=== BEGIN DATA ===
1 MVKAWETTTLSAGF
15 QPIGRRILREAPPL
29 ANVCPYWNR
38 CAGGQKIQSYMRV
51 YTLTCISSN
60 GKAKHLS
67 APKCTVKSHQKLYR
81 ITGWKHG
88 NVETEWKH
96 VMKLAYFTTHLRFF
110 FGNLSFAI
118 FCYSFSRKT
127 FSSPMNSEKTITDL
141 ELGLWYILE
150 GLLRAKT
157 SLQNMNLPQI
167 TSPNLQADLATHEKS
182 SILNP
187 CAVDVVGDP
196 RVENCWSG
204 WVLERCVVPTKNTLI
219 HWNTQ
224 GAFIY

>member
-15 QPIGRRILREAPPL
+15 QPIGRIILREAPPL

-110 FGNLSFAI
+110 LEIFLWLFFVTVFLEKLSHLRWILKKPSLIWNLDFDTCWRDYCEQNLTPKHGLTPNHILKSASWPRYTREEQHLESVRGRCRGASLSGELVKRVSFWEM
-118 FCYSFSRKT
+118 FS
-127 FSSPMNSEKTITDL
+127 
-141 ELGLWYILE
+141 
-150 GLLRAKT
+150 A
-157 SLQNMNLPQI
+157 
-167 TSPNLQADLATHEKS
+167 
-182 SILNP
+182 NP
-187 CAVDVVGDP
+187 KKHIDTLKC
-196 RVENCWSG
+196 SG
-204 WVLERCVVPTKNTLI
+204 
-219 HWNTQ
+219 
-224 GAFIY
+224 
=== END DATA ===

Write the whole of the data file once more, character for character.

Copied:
1 MVKAWETTTLSAGF
15 QPIGRRILREAPPL
29 ANVCPYWNR
38 CAGGQKIQSYMRV
51 YTLTCISSN
60 GKAKHLS
67 APKCTVKSHQKLYR
81 ITGWKHG
88 NVETEWKH
96 VMKLAYFTTHLRFF
110 FGNLSFAI
118 FCYSFSRKT
127 FSSPMNSEKTITDL
141 ELGLWYILE
150 GLLRAKT
157 SLQNMNLPQI
167 TSPNLQADLATHEKS
182 SILNP
187 CAVDVVGDP
196 RVENCWSG
204 WVLERCVVPTKNTLI
219 HWNTQ
224 GAFIY

>member
-15 QPIGRRILREAPPL
+15 QPIGRIILREAPPL

-110 FGNLSFAI
+110 LEIFLWLFFVTVFLEKLSHLRWILKKPSLIWNLDFDTCWRDYCEQNLTPKHGLTPNHILKSASWPRYTREEQHLESVRGRCRGASLSGELVKRVSFWEM
-118 FCYSFSRKT
+118 FS
-127 FSSPMNSEKTITDL
+127 
-141 ELGLWYILE
+141 
-150 GLLRAKT
+150 A
-157 SLQNMNLPQI
+157 
-167 TSPNLQADLATHEKS
+167 
-182 SILNP
+182 NP
-187 CAVDVVGDP
+187 KKHIDTLKC
-196 RVENCWSG
+196 SG
-204 WVLERCVVPTKNTLI
+204 
-219 HWNTQ
+219 
-224 GAFIY
+224 